Malala Talks Girls Education, Extremism, and Pizza with David Letterman
Malala said there’s an easy answer to stopping terrorism and ending: education.
Netflix gave the world a gift on International Women’s Day yesterday — the latest episode of David Letterman’s new show “My Next Guest Needs No Introduction” in which he interviewed Nobel laureate Malala Yousafzai.
In an hour-long segment, Letterman asks her for her take on all the tough issues, from “pizza or tacos?” (her answer was neither) to how to combat extremism and misogyny.
“I just don’t know why they don’t get it,” the 20-year-old said of world leaders’ failure to prioritize education. “They talk about eradicating extremism and ending poverty and then they ignore education. That’s the first thing that you need to do.”
“You need to give education to the future generation and allow them the opportunity to follow their dreams and then contribute to the economy and to their countries,” she said.
Malala — who first made international headlines when the Taliban targeted and shot her on a school bus in Pakistan in 2012 — told Letterman that there’s a very simple way for world leaders to stop extremism and end poverty:
Invest in girls and their education.
“I think the answer is easy,” Malala said. “Governments need to invest more money into education, business people, everyone who is part of society they need to start thinking about investing in girls and their education.”
She explained that the fight against extremism isn’t just a fight against terrorist groups, but rather the ideology that they adhere to.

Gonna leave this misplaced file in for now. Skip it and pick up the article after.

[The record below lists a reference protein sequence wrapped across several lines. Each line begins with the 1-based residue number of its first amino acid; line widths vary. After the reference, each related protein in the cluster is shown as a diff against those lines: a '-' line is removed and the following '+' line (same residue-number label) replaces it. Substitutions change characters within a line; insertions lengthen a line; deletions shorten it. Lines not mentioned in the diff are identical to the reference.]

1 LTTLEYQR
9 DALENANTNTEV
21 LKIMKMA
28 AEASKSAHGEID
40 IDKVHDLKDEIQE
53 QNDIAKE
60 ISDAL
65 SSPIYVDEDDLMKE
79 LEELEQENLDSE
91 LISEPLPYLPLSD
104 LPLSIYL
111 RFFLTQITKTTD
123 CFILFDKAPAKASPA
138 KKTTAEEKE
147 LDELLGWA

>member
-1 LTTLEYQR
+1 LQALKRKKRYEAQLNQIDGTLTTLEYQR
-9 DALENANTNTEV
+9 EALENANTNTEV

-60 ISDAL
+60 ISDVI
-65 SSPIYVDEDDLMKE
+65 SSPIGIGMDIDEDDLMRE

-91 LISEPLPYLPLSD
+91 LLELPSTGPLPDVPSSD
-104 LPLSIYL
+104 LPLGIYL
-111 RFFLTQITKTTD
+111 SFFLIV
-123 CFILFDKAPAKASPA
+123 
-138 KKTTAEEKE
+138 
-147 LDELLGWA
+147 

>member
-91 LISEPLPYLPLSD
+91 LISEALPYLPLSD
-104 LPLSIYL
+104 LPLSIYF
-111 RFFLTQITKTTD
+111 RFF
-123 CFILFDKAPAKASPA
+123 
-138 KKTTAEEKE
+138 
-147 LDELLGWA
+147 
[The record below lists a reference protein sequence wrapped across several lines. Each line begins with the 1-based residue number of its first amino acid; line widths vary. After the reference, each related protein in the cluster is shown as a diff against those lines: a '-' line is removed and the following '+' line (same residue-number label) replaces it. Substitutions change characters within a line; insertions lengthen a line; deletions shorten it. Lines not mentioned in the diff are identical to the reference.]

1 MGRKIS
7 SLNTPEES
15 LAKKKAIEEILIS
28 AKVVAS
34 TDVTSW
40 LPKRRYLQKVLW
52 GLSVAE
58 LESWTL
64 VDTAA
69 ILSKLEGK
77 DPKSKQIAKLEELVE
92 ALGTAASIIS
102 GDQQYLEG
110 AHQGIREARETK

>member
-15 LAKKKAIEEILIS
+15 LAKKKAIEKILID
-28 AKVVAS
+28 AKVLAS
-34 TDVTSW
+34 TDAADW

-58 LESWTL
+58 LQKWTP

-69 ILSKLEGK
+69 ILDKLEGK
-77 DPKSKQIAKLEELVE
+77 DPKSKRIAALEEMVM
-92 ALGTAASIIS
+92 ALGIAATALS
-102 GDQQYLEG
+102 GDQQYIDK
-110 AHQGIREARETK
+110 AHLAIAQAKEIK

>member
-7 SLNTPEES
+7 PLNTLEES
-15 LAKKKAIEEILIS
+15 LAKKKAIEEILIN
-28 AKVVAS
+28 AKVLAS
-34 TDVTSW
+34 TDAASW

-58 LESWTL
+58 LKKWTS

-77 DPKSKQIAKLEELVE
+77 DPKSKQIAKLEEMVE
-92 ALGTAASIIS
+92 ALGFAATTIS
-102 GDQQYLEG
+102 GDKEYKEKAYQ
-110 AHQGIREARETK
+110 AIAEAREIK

“That’s what we have to fight against, the ideology that exists there that does not accept women as equal to men, that does not accept women to have the right to education, that does not accept women to have the right to do a job, to decide her own future,” she said. “We have to fight against that ideology whether it exists in the mountains of Pakistan, whether it exists in these big cities, in New York, or in Washington, or anywhere.”
It’s an ideology that cannot stand up to the power of educated, independent women, she explained.
“[The Taliban] knew that education can empower women...they knew that if that woman is educated, when she goes into school, she’s going to be independent,” she told Letterman. “She’s going to be making her own decisions, she’s going to have her own status, she’s going to be doing jobs, she’s going to be going out of her house and have that personal identity, and they just did not want that,” she continued.
“They just cannot accept and tolerate women as equal,” Malala said. But she won’t rest until the Taliban, and the rest of the world, finally do.
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